Certainly that is where Mieville comes from, with his emphasis on class conflict born no doubt from his heavily politicized education and life direction.

    Perhaps he feels Morrison, as a 'subversive artist', should have more to say in that regard? Because Morrison is always more interested in talking about the core of things than he is about specifities, at least in any depth (there is some comment on class dynamics in a number of his works, most recently in Batman, focusing on british class structure, but just as his comments on the nature of technology aren't at the core of what he's saying, neither is class a particularly large part of his work)
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  7. #22

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    Dead-on analysis of Morrison in general. Although, I think the Animal Man ending works well, despite being maybe too cliche. Sometimes when Morrison is cliche, it's in a good way.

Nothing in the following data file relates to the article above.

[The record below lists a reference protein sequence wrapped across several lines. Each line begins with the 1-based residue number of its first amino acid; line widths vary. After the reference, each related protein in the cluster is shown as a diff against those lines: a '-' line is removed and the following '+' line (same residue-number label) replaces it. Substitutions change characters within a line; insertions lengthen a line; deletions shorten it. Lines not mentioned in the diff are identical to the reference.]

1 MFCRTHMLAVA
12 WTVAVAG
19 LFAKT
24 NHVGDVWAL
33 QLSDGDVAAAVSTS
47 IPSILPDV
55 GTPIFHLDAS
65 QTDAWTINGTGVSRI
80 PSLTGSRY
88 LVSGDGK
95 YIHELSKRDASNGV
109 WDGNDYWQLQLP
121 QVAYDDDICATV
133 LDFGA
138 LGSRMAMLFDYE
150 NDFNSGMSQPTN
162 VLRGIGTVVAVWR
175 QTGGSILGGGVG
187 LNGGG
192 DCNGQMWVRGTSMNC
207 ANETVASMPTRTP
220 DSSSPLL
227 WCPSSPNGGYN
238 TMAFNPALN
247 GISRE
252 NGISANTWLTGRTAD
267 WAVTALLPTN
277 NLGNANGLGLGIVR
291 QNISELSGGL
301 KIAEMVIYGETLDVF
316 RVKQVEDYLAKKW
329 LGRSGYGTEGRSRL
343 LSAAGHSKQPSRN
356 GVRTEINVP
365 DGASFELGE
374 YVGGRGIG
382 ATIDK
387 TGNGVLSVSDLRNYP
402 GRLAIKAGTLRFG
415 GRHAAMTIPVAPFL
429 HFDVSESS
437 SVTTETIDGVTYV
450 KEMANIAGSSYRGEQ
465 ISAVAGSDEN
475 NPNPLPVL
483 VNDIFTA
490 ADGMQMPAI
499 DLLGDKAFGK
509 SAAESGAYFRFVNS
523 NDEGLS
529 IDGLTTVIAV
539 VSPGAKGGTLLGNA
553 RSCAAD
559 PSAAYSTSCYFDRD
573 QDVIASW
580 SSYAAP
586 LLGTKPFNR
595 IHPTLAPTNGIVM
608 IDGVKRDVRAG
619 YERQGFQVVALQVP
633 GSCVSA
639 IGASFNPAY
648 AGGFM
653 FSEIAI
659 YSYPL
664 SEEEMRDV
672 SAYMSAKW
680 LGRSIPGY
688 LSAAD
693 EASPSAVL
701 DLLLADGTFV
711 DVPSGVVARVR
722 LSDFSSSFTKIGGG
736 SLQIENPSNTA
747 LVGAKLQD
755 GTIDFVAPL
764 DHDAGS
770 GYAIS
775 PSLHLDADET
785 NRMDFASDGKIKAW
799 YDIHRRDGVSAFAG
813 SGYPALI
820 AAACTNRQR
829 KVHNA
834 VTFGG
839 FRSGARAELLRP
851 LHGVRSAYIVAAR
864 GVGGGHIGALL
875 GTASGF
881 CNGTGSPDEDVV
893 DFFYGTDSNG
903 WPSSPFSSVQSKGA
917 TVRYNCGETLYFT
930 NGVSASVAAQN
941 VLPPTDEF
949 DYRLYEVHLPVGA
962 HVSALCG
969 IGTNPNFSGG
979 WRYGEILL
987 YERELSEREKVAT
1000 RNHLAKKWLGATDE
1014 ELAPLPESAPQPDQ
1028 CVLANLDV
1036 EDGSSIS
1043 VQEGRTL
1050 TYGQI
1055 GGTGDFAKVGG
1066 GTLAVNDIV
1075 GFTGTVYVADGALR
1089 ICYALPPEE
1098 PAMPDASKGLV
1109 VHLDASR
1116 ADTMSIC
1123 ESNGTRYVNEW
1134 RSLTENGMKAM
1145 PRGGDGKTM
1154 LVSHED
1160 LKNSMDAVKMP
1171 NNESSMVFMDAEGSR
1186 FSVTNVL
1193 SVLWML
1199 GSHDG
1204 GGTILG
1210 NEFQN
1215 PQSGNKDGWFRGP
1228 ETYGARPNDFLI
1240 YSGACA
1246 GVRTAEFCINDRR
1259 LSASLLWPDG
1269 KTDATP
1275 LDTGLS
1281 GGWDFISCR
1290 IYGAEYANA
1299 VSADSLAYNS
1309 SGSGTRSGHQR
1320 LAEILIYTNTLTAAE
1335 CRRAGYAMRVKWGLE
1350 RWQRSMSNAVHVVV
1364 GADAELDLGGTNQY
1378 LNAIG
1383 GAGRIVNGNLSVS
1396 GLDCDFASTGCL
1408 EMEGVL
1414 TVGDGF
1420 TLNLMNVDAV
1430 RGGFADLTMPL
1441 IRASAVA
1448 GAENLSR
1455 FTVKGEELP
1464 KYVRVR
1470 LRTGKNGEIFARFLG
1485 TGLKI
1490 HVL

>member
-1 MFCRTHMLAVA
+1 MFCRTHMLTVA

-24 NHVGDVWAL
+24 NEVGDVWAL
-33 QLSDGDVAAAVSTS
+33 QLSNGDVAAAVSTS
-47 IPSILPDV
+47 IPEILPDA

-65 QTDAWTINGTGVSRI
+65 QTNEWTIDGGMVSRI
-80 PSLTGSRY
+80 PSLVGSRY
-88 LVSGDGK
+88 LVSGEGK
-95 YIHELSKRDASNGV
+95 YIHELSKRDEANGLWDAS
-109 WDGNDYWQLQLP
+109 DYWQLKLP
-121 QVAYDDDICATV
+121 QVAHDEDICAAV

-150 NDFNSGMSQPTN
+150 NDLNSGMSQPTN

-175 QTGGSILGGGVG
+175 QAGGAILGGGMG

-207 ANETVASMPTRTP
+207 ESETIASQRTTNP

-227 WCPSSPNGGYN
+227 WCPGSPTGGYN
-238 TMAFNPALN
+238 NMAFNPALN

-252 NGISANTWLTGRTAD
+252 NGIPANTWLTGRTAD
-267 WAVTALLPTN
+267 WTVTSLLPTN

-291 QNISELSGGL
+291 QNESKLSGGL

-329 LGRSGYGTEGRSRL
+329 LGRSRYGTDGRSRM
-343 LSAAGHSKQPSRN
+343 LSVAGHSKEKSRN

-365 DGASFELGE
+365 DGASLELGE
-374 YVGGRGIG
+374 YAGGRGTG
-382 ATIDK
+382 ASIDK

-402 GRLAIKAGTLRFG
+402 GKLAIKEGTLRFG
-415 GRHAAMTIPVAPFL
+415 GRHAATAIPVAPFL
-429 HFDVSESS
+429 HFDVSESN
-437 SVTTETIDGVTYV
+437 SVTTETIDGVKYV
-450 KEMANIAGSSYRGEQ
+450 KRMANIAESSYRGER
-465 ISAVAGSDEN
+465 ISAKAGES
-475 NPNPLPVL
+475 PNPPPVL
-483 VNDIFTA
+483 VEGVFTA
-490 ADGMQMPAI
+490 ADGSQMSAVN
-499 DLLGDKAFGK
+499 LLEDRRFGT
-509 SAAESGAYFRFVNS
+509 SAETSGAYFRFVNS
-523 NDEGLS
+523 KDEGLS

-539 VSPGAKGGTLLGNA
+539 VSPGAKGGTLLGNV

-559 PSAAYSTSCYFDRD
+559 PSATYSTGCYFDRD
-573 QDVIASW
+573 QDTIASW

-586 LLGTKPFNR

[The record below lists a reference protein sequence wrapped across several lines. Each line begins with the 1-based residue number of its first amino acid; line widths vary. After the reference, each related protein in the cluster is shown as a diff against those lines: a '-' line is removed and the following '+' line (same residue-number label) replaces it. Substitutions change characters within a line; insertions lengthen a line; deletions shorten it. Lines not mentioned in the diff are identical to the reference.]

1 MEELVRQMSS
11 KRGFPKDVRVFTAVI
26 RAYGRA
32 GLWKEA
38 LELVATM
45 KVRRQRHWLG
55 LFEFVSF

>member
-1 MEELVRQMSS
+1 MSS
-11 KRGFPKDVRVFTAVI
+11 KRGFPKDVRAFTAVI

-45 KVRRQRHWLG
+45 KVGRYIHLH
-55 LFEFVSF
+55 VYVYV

Invisibles is thoroughly unimpressive, though.

    And, yes, Miller is definitely a fascist. That should be clear to everyone at this point. But, he's also bad ass, so it works.

  8. #23
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    Quote Originally Posted by Mr. Holmes View Post
    and Moore and Miller

    He's actually pretty critical, I found this interesting....

    http://www.infinityplus.co.uk/nonfiction/intchina.htm
    I'm pretty much agree with Mieville regarding Morrison. I just don't care for a Grant's writing now, but LOVED this stuff for 2000 A.D and Vertigo. As for Miller, right on the head. I think Morrison is just feeding into his own image.
    Who's there?

  9. #24
    Veteran Member Retro315's Avatar